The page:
While speaking to CNBC at the Milken Institute’s MENA Summit in Abu Dhabi, Cameron and Tyler Winklevoss, better known as the Winklevoss twins, took a dig at the older generation of the financial community who mostly criticizes cryptocurrencies, stating that they don’t understand the future…
While speaking to CNBC at the Milken Institute’s MENA Summit in Abu Dhabi, Cameron and Tyler Winklevoss, better known as the Winklevoss twins, took a dig at the older generation of the financial community who mostly criticizes cryptocurrencies, stating that they don’t understand the future of money.
The Winklevoss twins were asked to respond to criticism leveled by Wall Street personalities, including legendary investor Warren Buffett, who stated bitcoin was a “real bubble,” and JP Morgan’s CEO Jamie Dimon, who claimed the flagship cryptocurrency was a “fraud.”
The twins had previously addressed Dimon’s comments. As reported by CCN, they dared the CEO to short bitcoin, since he believed the market was going to fail in the long run. DImon has since revealed he regrets his bitcoin ‘fraud’ remark, although he remains uninterested in the cryptocurrency.
To the Winklevoss twins, the negativity these Wall Street personalities show is a “failure of the imagination.” Cameron Winklevoss even added that millennials would rather have software over hardware on their portfolios, referring to bitcoin as software and gold as hardware.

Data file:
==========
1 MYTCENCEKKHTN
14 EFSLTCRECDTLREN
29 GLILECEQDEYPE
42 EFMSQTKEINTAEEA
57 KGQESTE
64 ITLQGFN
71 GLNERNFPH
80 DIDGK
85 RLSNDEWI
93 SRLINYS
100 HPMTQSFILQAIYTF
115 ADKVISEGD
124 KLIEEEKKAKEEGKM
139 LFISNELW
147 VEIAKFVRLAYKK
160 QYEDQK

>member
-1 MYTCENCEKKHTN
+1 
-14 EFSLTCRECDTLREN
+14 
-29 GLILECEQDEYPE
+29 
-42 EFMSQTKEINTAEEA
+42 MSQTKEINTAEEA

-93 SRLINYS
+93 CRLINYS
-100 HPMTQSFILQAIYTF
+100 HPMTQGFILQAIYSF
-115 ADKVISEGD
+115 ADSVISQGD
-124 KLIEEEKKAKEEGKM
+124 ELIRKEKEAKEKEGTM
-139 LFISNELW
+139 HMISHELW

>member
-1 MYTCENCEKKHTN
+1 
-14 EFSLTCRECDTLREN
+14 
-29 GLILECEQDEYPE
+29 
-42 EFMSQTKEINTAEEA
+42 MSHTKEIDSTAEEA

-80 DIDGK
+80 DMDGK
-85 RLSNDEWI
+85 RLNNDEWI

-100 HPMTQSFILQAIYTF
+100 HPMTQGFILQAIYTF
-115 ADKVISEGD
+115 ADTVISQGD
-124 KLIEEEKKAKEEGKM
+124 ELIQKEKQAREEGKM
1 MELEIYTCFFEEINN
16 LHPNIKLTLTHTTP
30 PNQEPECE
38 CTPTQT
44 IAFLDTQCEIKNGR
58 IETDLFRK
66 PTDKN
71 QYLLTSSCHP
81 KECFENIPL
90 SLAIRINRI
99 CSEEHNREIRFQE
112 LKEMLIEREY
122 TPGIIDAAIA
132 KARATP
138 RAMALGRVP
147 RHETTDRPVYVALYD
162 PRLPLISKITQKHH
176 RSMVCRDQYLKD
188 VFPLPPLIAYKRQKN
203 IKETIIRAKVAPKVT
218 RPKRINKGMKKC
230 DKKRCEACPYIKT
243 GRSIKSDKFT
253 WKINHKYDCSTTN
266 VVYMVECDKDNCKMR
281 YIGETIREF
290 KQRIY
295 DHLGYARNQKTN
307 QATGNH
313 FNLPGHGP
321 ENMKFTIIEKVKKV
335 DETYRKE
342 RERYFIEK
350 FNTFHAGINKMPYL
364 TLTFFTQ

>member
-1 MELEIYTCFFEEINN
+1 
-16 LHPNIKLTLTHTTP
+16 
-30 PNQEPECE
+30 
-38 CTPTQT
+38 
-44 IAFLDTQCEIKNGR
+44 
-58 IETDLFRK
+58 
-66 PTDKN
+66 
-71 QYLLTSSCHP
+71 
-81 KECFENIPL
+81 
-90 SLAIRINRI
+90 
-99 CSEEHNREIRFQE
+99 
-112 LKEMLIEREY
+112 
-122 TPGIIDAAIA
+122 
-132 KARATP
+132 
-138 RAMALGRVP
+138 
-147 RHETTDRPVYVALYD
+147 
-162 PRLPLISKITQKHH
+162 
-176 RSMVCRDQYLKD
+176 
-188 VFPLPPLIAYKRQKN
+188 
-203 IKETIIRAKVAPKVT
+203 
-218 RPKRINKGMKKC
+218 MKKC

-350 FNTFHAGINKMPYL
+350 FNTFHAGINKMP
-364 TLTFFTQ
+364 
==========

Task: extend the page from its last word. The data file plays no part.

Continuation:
When asked to clarify if they meant the critics are “too old” to understand cryptocurrencies, Tyler stated that as people get older their brain loses plasticity, which makes them end up wedded to the framework they have, Then, hinting they suffer from the mere-exposure effect, a psychological phenomenon by which they tend to start preferring things because of familiarity, he said:
“You enter this world and you’re taught money is this thing that’s green, or it’s this precious metal, and you start confusing what’s familiar or what you use as what’s real or the way things have to be. It’s also a framework that’s been embedded in, burned into your brain for let’s say 65-70 years and maybe in some of these cases, examples, you’re talking about 80 years”
Adding to that, he said it is hard to unlearn or think about something new for those individuals, as to them “the status quo is really good.” There are, however, many people in the world with no access to a bank account, and to him bitcoin’s critics are a “privileged minority.”
He further asked if there was a JP Morgan branch opening up in Africa to bank the unbanked, and added that the current payments system is broken. Cryptocurrencies are to the twins a way to fix it, as they allow for fast, peer-to-peer transactions.
To prove his point, the Winklevoss brother said that the “biggest joke is the fastest way to get money from NY to London is to jump on a plane with a bag of cash.” Wiring a payment on a Friday night, he added, means the money won’t get to its destination until Tuesday.
“Imagine if your email was only open from 9 a.m. to 5 a.m., Monday to Friday. You might actually be happy about it because you get some sanity back but it’s ridiculous that money doesn’t work the way email does. All of a sudden with bitcoin and these cryptocurrencies it can and that’s really the possibilities.”
The Winklevoss twins’ comments come at a time in which Goldman Sachs claims most cryptocurrencies “will never see recent peaks again,” and in which European Central Bank president Mario Draghi admits European banks could soon hold bitcoin.
Featured image from Flickr/TechCrunch.